"With what we do in the Airborne Science Program – really is enmeshed and critical with what we do with our space missions as well. We're NASA, we launch rockets. But primarily from the Science Directorate at NASA and Earth Science in particular, our main goal is to try to advance our understanding of the science itself."

Among the NASA missions highlighted were DISCOVER-AQ currently measuring air quality over California's San Joaquin Valley; the PODEX mission evaluating instrumentation for a future satellite; and the Airborne Tropical Tropopause Experiment, a multi-year investigation of how the chemistry of the upper regions of Earth's atmosphere is contributing to climate change.

Dryden's facilities are joined by the Johnson Space Center, the Wallops Flight Facility, and the Langley Research Center in serving as home to these unique and valuable craft.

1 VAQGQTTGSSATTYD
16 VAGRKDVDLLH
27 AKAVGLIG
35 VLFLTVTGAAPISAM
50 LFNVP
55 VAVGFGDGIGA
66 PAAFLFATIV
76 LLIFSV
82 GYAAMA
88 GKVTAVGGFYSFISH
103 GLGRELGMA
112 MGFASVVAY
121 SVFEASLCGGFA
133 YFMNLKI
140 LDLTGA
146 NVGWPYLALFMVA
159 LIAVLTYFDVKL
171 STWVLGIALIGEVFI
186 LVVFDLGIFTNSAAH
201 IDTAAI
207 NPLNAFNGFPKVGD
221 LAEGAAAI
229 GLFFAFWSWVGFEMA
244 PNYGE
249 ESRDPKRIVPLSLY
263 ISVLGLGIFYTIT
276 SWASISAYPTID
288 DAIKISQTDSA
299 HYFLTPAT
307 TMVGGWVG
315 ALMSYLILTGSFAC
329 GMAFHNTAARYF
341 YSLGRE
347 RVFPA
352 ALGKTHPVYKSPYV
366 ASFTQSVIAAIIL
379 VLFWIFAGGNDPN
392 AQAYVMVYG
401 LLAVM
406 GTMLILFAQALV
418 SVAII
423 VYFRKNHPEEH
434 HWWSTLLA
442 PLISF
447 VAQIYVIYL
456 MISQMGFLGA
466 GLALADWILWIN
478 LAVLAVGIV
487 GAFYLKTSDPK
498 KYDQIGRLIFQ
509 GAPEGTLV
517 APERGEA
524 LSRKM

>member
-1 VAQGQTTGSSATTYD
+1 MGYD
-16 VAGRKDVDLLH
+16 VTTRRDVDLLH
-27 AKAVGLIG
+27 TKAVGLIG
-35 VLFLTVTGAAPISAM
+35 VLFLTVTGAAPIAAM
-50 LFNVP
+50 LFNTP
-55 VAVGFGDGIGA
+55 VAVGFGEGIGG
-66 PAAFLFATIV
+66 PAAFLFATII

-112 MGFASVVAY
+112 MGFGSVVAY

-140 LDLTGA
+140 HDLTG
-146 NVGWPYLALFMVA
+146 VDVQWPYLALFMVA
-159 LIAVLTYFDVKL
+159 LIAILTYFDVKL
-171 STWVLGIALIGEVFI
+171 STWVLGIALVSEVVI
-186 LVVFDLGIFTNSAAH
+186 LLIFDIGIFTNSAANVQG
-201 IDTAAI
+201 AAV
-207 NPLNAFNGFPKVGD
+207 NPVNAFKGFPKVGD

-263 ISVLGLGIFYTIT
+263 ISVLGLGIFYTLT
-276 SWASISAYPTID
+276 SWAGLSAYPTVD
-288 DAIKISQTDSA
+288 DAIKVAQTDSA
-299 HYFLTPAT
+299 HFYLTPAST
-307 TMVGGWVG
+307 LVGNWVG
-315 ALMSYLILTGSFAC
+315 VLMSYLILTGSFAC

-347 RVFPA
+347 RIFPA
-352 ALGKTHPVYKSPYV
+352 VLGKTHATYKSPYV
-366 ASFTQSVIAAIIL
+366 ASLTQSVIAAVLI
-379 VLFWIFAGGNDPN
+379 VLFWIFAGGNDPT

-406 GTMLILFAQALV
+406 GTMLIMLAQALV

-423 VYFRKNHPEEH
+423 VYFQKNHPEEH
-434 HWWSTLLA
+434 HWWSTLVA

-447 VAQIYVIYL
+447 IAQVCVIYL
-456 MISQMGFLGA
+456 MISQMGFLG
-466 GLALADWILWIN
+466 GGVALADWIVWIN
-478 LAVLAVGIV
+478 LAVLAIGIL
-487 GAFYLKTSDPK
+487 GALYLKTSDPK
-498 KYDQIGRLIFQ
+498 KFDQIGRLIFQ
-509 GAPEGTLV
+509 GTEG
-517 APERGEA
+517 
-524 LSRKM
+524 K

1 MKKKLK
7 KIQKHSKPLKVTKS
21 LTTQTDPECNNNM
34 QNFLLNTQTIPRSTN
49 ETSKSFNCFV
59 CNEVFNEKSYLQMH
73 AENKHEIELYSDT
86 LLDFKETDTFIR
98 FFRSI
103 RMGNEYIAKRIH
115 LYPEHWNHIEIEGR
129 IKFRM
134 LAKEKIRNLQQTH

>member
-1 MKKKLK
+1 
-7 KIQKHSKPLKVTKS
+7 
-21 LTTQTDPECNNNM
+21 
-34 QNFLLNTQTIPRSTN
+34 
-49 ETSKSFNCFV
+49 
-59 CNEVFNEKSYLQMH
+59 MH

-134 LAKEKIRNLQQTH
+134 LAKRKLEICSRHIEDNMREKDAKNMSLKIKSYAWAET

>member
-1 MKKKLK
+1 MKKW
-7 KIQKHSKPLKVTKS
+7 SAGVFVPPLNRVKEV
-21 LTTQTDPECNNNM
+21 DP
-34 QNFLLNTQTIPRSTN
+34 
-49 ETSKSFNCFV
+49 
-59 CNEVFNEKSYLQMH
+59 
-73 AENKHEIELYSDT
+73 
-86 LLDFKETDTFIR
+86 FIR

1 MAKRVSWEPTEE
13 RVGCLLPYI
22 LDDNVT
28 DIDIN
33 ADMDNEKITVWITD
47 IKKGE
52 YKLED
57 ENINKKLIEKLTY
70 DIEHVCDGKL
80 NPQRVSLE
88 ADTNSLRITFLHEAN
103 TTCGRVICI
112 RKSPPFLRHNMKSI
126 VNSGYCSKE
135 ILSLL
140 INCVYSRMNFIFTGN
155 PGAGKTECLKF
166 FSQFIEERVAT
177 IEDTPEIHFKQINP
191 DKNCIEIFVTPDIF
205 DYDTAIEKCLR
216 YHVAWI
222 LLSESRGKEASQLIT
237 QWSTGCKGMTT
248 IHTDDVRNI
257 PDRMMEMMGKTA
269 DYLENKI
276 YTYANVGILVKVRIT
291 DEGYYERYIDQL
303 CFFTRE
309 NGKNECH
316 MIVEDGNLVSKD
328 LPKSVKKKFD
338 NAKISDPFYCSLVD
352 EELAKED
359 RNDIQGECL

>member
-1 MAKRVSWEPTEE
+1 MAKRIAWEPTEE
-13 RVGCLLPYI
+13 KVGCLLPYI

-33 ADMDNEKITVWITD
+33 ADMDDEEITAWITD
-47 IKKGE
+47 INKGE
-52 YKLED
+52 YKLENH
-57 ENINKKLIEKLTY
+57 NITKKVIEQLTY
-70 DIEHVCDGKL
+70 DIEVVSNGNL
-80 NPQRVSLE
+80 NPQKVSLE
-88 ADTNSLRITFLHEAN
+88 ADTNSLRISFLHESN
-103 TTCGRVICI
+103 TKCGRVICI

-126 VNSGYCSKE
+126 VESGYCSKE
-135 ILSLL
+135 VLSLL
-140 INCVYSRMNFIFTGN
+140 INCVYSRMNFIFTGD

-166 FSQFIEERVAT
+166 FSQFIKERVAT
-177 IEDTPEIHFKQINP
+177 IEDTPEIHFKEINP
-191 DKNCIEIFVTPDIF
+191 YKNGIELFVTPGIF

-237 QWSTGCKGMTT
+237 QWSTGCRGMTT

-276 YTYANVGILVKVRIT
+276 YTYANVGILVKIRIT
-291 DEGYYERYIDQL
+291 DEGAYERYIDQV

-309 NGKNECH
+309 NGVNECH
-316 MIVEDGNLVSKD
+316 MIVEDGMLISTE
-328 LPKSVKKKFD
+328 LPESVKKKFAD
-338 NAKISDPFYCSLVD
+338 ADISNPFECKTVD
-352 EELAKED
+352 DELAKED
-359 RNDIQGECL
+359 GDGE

This suborbital rocket successfully launched from the Wallops Flight Facility is helping scientists determine how best to create lithium vapor trails for studying phenomena in the ionosphere.

The two red-colored lithium vapor trails produced by the flight posed no threat to the public and were reportedly seen from as far away as the Outer Banks, North Carolina, eastern Pennsylvania and New Jersey.

Lithium trails will be used in two missions this year. The first is scheduled for April from Kwajalein Atoll in the central Pacific Ocean; the second is set for June at Wallops.



NASA astronaut Ron Garan was a keynote speaker at the Susan G. Komen Global Women's Cancer Summit in Washington. A veteran of two spaceflights, most recently on Expedition 27/28 aboard the International Space Station, Garan now works on NASA's Open Government Initiative to develop innovative collaborations between government, industry and citizens around the world to benefit all humankind.

Ron Garan, NASA Astronaut
"If we can land on the moon and return to Earth safely, if nations can join together and build an enormous, incredibly capable research facility in orbit, we can by working together solve the problems that we all face, including the elimination of cancer."

NASA AFRICAN-AMERICAN HISTORY MONTH PROFILE – Clayton Turner, Chief Engineer, Langley Research Center

Clayton Turner, Chief Engineer, Langley Research Center